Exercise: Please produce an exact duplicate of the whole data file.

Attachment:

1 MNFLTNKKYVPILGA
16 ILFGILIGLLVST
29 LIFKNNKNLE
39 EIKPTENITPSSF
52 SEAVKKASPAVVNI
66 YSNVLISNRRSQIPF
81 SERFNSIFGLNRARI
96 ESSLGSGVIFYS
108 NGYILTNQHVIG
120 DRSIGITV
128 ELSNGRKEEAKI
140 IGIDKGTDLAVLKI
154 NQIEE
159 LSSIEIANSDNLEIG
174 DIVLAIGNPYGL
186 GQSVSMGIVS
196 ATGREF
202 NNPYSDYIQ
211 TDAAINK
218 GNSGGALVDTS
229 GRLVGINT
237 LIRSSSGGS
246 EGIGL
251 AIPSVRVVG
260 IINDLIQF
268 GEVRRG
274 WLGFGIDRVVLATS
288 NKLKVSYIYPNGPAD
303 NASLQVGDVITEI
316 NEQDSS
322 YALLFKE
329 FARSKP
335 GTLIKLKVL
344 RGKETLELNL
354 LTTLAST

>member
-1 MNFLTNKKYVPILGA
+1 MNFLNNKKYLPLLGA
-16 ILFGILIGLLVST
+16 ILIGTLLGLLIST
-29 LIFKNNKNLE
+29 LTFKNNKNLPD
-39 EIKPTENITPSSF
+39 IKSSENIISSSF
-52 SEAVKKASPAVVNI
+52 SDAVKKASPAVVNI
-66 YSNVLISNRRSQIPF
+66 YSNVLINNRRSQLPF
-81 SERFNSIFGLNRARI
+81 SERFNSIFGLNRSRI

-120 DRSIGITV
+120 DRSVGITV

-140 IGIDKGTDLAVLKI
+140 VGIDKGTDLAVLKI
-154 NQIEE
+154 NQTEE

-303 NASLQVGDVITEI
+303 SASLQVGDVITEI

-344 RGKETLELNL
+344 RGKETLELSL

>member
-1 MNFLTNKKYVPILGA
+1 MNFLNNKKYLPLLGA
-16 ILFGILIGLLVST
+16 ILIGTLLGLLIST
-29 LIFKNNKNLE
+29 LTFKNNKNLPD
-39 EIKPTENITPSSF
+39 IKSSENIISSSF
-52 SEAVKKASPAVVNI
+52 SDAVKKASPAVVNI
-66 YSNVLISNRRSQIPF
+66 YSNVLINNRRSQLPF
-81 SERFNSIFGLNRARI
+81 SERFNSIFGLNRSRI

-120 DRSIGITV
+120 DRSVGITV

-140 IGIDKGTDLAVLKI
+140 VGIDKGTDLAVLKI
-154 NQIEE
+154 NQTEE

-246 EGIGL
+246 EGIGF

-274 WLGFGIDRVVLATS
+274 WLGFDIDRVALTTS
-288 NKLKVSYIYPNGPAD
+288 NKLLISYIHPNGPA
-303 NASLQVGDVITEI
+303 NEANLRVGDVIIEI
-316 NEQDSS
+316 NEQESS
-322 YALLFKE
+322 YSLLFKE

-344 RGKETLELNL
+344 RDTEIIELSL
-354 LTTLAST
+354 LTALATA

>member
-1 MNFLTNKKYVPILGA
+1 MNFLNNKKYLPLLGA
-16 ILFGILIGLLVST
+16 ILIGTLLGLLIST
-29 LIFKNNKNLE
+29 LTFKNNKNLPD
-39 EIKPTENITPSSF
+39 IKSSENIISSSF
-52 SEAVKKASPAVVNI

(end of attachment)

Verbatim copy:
1 MNFLTNKKYVPILGA
16 ILFGILIGLLVST
29 LIFKNNKNLE
39 EIKPTENITPSSF
52 SEAVKKASPAVVNI
66 YSNVLISNRRSQIPF
81 SERFNSIFGLNRARI
96 ESSLGSGVIFYS
108 NGYILTNQHVIG
120 DRSIGITV
128 ELSNGRKEEAKI
140 IGIDKGTDLAVLKI
154 NQIEE
159 LSSIEIANSDNLEIG
174 DIVLAIGNPYGL
186 GQSVSMGIVS
196 ATGREF
202 NNPYSDYIQ
211 TDAAINK
218 GNSGGALVDTS
229 GRLVGINT
237 LIRSSSGGS
246 EGIGL
251 AIPSVRVVG
260 IINDLIQF
268 GEVRRG
274 WLGFGIDRVVLATS
288 NKLKVSYIYPNGPAD
303 NASLQVGDVITEI
316 NEQDSS
322 YALLFKE
329 FARSKP
335 GTLIKLKVL
344 RGKETLELNL
354 LTTLAST

>member
-1 MNFLTNKKYVPILGA
+1 MNFLNNKKYLPLLGA
-16 ILFGILIGLLVST
+16 ILIGTLLGLLIST
-29 LIFKNNKNLE
+29 LTFKNNKNLPD
-39 EIKPTENITPSSF
+39 IKSSENIISSSF
-52 SEAVKKASPAVVNI
+52 SDAVKKASPAVVNI
-66 YSNVLISNRRSQIPF
+66 YSNVLINNRRSQLPF
-81 SERFNSIFGLNRARI
+81 SERFNSIFGLNRSRI

-120 DRSIGITV
+120 DRSVGITV

-140 IGIDKGTDLAVLKI
+140 VGIDKGTDLAVLKI
-154 NQIEE
+154 NQTEE

-303 NASLQVGDVITEI
+303 SASLQVGDVITEI

-344 RGKETLELNL
+344 RGKETLELSL

>member
-1 MNFLTNKKYVPILGA
+1 MNFLNNKKYLPLLGA
-16 ILFGILIGLLVST
+16 ILIGTLLGLLIST
-29 LIFKNNKNLE
+29 LTFKNNKNLPD
-39 EIKPTENITPSSF
+39 IKSSENIISSSF
-52 SEAVKKASPAVVNI
+52 SDAVKKASPAVVNI
-66 YSNVLISNRRSQIPF
+66 YSNVLINNRRSQLPF
-81 SERFNSIFGLNRARI
+81 SERFNSIFGLNRSRI

-120 DRSIGITV
+120 DRSVGITV

-140 IGIDKGTDLAVLKI
+140 VGIDKGTDLAVLKI
-154 NQIEE
+154 NQTEE

-246 EGIGL
+246 EGIGF

-274 WLGFGIDRVVLATS
+274 WLGFDIDRVALTTS
-288 NKLKVSYIYPNGPAD
+288 NKLLISYIHPNGPA
-303 NASLQVGDVITEI
+303 NEANLRVGDVIIEI
-316 NEQDSS
+316 NEQESS
-322 YALLFKE
+322 YSLLFKE

-344 RGKETLELNL
+344 RDTEIIELSL
-354 LTTLAST
+354 LTALATA

>member
-1 MNFLTNKKYVPILGA
+1 MNFLNNKKYLPLLGA
-16 ILFGILIGLLVST
+16 ILIGTLLGLLIST
-29 LIFKNNKNLE
+29 LTFKNNKNLPD
-39 EIKPTENITPSSF
+39 IKSSENIISSSF
-52 SEAVKKASPAVVNI